• Here’s an actual San Diego Union-Tribune sports columnist saying voters did the city a favor by turning down a $1.15 billion-dollar Chargers stadium plan, because the city would be having a tough time paying it off now what with the economy in shambles. Of course, $1.15 billion still would have been $1.15 billion even if San Diego had the money, but budget crunches do seem to have a way of focusing people’s attention on opportunity costs.
  • Speaking of which, here’s an article in the Atlanta Journal Constitution about how it’s hard for Cobb County to pay off the construction debt on its Atlanta Braves stadium what with tourism tax revenue having fallen through the floor, though at least the AJC did call up economist J.C. Bradbury to let him say that it doesn’t really matter which tax money was used because “there’s no found money in government.”
  • Both of those are still way better articles, though, than devoting resources to a story about how holding baseball games without fans is going to lead to a glut of bags of peanuts, for which Good Morning America has us covered. Won’t anyone think of the peanuts?!?

Phoenix Suns unveil frenzy of public health theater to pretend they can keep fans safe from viruses

Suns incorporating changes to arena renovations with COVID-19 in mind,” that sounds like a promising headline! Perhaps we will learn more about what our post-pandemic sports future could be like — personal plexiglass booths around each seat? — and how the Phoenix Suns owners are spending that $168 million in taxpayer money the city council gifted them last year. What’s the deets, Arizona Sports 98.7 FM?

“What we’re looking at is technology and how we can utilize technology to improve that sanitation level,” Suns president and CEO Jason Rowley said Tuesday. “Make people more comfortable with maybe going cashless … making sure your escalators have UV lighting that kills viruses and bacteria and all those things … hiring outside professionals who can come in and do audits of the building to make sure that any high touchpoints (can be safer).”

I don’t think Rowley actually means “going cashless,” since things like debit-card touchpads are stews of microbes. Presumably he means going contactless, which lots of people seem to be doing already for their purchases, but I guess if this encourages the Suns to install lots of Venmo routers or whatnot, that’s probably a smart move regardless.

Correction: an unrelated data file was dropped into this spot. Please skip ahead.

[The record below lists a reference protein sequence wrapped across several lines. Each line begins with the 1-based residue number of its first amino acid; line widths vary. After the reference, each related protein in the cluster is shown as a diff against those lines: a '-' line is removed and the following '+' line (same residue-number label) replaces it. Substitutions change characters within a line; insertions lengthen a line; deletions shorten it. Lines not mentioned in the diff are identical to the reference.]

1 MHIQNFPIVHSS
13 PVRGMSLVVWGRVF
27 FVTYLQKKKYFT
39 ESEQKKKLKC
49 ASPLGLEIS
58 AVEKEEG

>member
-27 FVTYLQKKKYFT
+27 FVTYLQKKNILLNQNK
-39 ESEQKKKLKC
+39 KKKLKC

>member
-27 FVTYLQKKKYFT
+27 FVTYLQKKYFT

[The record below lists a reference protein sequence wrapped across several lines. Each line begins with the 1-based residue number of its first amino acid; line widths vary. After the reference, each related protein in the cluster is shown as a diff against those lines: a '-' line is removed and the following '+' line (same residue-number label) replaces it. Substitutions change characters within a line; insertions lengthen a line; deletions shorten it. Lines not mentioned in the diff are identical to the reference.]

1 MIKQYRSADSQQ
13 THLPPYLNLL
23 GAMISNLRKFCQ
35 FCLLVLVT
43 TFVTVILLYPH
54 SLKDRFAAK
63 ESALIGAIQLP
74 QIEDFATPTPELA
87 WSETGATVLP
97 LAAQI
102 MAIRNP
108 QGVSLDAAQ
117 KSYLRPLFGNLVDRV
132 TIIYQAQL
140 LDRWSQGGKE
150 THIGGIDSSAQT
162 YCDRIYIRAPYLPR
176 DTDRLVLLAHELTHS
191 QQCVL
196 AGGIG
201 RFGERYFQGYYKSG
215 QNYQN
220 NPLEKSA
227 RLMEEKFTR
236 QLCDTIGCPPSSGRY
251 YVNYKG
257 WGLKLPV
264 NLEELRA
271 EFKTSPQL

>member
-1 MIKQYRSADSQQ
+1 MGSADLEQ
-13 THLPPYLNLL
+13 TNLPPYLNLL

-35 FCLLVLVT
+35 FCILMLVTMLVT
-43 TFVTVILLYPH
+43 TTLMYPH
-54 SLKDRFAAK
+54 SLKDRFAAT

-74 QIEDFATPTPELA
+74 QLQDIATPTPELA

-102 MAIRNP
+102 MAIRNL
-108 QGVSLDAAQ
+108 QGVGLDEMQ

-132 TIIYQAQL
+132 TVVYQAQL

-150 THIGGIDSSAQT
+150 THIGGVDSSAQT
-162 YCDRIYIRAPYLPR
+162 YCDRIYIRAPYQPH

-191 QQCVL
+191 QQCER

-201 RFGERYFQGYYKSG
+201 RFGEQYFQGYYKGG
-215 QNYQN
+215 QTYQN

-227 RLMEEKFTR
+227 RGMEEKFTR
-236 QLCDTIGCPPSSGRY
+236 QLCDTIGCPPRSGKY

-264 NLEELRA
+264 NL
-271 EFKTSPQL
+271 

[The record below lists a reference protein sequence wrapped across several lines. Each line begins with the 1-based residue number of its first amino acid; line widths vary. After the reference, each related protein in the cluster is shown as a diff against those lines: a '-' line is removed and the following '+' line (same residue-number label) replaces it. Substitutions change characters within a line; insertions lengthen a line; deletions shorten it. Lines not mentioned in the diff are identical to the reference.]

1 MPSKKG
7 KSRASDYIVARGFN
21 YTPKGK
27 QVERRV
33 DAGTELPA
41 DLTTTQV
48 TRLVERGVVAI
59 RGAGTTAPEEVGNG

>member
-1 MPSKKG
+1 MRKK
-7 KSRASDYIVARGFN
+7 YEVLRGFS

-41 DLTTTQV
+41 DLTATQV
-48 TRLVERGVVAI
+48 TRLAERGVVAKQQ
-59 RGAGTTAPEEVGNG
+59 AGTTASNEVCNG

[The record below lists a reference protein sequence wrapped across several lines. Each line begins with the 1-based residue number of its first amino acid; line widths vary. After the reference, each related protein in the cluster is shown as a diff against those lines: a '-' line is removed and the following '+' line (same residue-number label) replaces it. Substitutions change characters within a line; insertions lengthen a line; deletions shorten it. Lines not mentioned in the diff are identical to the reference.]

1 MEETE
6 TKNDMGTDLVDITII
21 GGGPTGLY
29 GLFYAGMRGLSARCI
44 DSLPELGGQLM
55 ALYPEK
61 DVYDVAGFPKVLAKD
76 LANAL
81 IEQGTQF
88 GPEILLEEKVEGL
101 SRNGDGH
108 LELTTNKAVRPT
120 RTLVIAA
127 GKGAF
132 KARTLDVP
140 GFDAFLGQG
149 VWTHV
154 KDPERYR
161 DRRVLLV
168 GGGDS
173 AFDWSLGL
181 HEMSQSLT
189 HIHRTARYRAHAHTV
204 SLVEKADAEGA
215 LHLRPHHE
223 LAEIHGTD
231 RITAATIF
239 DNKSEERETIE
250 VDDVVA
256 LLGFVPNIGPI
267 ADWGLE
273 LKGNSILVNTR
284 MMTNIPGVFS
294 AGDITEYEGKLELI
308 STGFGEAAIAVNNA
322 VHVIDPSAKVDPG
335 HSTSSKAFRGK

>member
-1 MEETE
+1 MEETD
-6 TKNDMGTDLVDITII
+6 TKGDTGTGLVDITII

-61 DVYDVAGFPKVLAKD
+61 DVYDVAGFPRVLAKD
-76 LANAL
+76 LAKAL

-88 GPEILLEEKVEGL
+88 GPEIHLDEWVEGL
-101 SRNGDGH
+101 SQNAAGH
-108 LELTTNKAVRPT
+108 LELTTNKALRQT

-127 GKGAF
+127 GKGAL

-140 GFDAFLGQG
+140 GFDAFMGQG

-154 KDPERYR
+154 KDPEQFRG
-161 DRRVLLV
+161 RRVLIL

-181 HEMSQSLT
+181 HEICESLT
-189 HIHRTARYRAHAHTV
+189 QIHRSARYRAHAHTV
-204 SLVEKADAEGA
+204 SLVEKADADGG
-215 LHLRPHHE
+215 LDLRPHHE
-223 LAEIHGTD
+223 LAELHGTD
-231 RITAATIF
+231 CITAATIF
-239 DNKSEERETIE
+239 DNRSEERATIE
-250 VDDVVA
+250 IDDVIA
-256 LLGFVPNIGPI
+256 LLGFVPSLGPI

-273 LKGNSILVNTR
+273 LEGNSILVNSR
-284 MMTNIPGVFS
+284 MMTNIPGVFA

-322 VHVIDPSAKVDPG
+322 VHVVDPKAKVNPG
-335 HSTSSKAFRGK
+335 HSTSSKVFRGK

As for UV lighting on escalators, that’s not a terrible idea either, though the Centers for Disease Control continue to note that you’re way more at risk from other people than from surfaces they touched, so riding an escalator alongside thousands of other fans is way more of a concern than touching the same escalator railing as them. But if UV lights make fans feel safer, then bring on the public health theater!

So, what else we got?

That even goes as far as putting down antimicrobial paint, which makes it more difficult for things to stick and bacteria to linger.

Apparently antimicrobial paint can be very effective against bacteria, which is somewhat less helpful in our current situation given that viruses aren’t bacteria. (Both are considered “microbes,” which literally just means “really small living things,” even though viruses aren’t really living things. Maybe.) Some companies are experimenting with antiviral paints, it looks like, but it looks to be too soon whether you can stop Covid with a paint sprayer. And, of course, there’s still that pesky problem of fans not wanting to have their mouths painted shut.

So, no, it looks like this was just an article about a bored sports reporter getting an interview with the local team exec, and the exec mumbled some stuff about miracle paint, and hey look, there’s something to file today to keep your editor happy! (Ha ha ha, like anyone still has editors.) It does seem like an indication that team execs are moving swiftly ahead into the public health theater phase of things, where they’re going to have to convince fans that they’re using high tech to keep them safe from germs just like they convinced fans they were using high tech to keep them safe from terrorists, either because they’re afraid of fans staying home otherwise or because they want to cover their butts in case of lawsuits should something bad happen. This really should be considered part of the team’s marketing budget rather than its construction budget, but it’s harder to charge marketing costs to the city council, so UV-lighted escalators it is!

Trump threatens to move convention out of Charlotte if demands not met, like former sports owner he is

A former sports team owner threatened yesterday to move a planned event out of town if his arena demands weren’t met, and the only surprise, really, is that the culprit was the president of the United States: